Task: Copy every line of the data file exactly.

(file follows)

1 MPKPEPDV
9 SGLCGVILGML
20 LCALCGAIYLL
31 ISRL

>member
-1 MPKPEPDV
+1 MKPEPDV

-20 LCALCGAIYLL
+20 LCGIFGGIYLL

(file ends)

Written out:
1 MPKPEPDV
9 SGLCGVILGML
20 LCALCGAIYLL
31 ISRL

>member
-1 MPKPEPDV
+1 MKPEPDV

-20 LCALCGAIYLL
+20 LCGIFGGIYLL